OPEN SESAME IS THE WRONG PASSWORD






Have a cell phone? P.C., tablet, IPad, Mac or Android, then you know somewhere deep in the bowels of hyperspace habits the FORGOT YOUR PASSWORD DEMON. It smirks as you download apps you’ll never use, join groups you’ll seldom attend; establishes accounts at Google, Yahoo, Instagram, Twitter, Macy’s Pay Pal. And with each new account you’re required to create a new password.


How does the DEMON know you’ve already used THAT password for another account?

[Are various accounts sharing information? HELP, Rachel Maddow?] What does it matter if I use the same password. I’m going to forget it anyway. But you comply.


When you’ve created enough passwords, copied them: on different scraps of paper, into different spiral notebooks, to computer file’s you no longer remember, the DEMON will raise IT’S head.


Even if your password was constructed as instructed. Even if your password has at least one symbol - # = $; UPPER and lower case letters and the minimum of eight characters. Even if

the DEMON deems your construct ‘adequate’ and difficult to decipher, it still demands you type your password once again. Just to be sure?


Of course, once established, you never need your password. . . until you do. And I did. I wanted to buy a fluorescent snorkel online. I thought I knew my password. I thought I remembered each symbol, each character, each upper- and lower-case letter I’d cleverly created. I was wrong.


THIS PASSWORD IS INVALID


blipped onto the middle of my screen.


A patient man, I typed again. Those annoying little black ⚫’s reappeared. This is the DEMON’S first challenge. ‘IT’ only flashes each letter, whether upper or lower case, symbol, or number for a milli-second. Each character appeared. Then disappeared so fast I was never sure if the password I was positively sure of, was being typed correctly in the first place. Even then the beast was not satisfied.


CONFIRM YOUR PASSWORD


‘IT’ demanded.


I was up to the first challenge. But before I ‘CONFIRMED,’ I searched for the one scrap paper I knew had my correct password. I aborted my ‘search’ after an hour; convinced my scrap of paper had joined thousands of other scraps of paper as part of a recycling program in Southern California.


So, I typed. I could almost detect a snicker as the DEMON chastised:


YOUR PASSWORDS DO NOT MATCH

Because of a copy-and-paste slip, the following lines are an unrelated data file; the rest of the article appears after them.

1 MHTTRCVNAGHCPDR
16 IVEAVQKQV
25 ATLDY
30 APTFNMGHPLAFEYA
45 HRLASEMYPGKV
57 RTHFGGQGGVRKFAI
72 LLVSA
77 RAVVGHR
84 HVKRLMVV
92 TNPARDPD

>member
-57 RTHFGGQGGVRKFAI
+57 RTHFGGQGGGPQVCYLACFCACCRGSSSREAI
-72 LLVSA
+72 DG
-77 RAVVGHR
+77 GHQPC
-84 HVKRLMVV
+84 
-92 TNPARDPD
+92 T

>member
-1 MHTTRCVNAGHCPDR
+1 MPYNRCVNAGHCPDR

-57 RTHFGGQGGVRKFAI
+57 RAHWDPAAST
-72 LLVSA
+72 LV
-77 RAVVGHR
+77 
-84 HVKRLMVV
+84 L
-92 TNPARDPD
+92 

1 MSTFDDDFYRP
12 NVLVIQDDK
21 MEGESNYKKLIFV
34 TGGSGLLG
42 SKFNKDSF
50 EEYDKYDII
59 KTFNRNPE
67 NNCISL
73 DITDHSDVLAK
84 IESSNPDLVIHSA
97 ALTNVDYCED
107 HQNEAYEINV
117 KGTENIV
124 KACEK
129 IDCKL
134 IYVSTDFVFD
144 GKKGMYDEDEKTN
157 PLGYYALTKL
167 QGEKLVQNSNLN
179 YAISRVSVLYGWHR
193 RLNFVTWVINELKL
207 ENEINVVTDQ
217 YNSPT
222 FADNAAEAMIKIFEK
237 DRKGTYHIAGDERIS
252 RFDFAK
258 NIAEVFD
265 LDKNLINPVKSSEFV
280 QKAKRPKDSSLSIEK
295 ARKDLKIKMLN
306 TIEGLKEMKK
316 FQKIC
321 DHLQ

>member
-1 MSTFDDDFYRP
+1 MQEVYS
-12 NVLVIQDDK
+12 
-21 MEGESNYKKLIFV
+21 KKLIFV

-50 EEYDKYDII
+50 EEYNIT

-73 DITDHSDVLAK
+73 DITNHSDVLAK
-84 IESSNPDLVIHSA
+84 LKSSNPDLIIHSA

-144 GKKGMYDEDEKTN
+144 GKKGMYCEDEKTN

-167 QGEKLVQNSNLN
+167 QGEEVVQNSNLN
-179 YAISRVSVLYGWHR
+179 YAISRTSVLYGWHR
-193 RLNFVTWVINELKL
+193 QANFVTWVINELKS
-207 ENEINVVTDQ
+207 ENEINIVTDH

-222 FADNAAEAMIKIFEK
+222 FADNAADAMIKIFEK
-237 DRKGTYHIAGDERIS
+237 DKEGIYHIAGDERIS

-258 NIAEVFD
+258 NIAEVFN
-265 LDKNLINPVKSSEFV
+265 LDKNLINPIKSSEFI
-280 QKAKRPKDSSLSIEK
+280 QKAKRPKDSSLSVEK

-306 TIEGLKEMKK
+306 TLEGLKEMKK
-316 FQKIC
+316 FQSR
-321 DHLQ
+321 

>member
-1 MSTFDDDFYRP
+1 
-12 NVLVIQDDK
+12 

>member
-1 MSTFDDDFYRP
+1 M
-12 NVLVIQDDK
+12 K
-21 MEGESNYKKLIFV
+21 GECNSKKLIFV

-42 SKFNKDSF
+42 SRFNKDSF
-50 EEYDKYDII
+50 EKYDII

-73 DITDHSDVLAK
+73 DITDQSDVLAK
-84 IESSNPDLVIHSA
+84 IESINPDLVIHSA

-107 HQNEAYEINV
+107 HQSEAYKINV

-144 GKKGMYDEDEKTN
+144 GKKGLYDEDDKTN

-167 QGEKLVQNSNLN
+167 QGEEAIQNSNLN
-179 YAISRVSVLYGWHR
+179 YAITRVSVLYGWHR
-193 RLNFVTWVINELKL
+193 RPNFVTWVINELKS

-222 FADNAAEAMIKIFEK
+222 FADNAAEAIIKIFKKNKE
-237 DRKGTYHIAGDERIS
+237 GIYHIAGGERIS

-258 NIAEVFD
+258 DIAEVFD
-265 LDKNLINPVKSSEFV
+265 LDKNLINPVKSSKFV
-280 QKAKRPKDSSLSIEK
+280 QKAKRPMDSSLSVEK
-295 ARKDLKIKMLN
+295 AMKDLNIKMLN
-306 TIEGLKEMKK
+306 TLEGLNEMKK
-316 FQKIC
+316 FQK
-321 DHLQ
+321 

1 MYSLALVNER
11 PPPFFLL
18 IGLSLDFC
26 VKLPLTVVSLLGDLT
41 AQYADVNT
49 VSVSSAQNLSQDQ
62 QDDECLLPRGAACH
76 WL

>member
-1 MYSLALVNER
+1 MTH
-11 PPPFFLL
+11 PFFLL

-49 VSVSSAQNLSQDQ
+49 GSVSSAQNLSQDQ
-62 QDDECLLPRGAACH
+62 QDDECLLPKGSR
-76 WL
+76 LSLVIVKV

I typed both again. I got the same result. The DEMON admonished.



YOUR PASSWORDS DO NOT MATCH



Suddenly, I knew the problem. It was the damn little black ‘s. I counted the ⚫’s on the top and bottom rows. Nine ⚫ ‘s on the top, eight ⚫’’s on the bottom. Bingo! Problem solved.

I was positive my password only had eight characters’. I deleted all the ⚫’’s on the top row and carefully typed in my password and with gusto hit enter.



THESE PASSWORDS DON’T MATCH EITHER




I felt mounting tension. None of this was my fault. It was the eyes

fault. There weren't any. Many accounts provide the little eye

so you can see what you're typing. So simple. So helpful. Of course, if you're typing the wrong password to begin with, it doesn’t matter.



I am patient man. I can spend hours over a chess board or a 1000 piece jig-saw puzzle. I tried again. Now this was a crusade. A religious, grammatical, pilgrimage. I typed slowly. One character at a time. Then hit enter.


THEY STILL DON’T MATCH


blipped onto the middle of my screen. This BLIB arrived with an air of aggression.


I was certain this was the correct password. I typed again. The first two numbers of an old address, the initials of Sherry wyler, upper case S, lower case w. Sherr


y was my first kiss, she had chocolate bon-bon lips. . . Oops, I digressed. And to confuse the most astute hacker I added the last lyric from my favorite song.


Here was a password which abided by every password regulation. The first time I created this password, a kinder, gentler Password Demon assured me it was difficult to decipher and probably beyond the ability of any third-grade hacker. But this new DEMON was of a different ilk. This DEMON had a sarcastic mean streak. I hit enter. My screen BLIPPED then added a piercing BONG.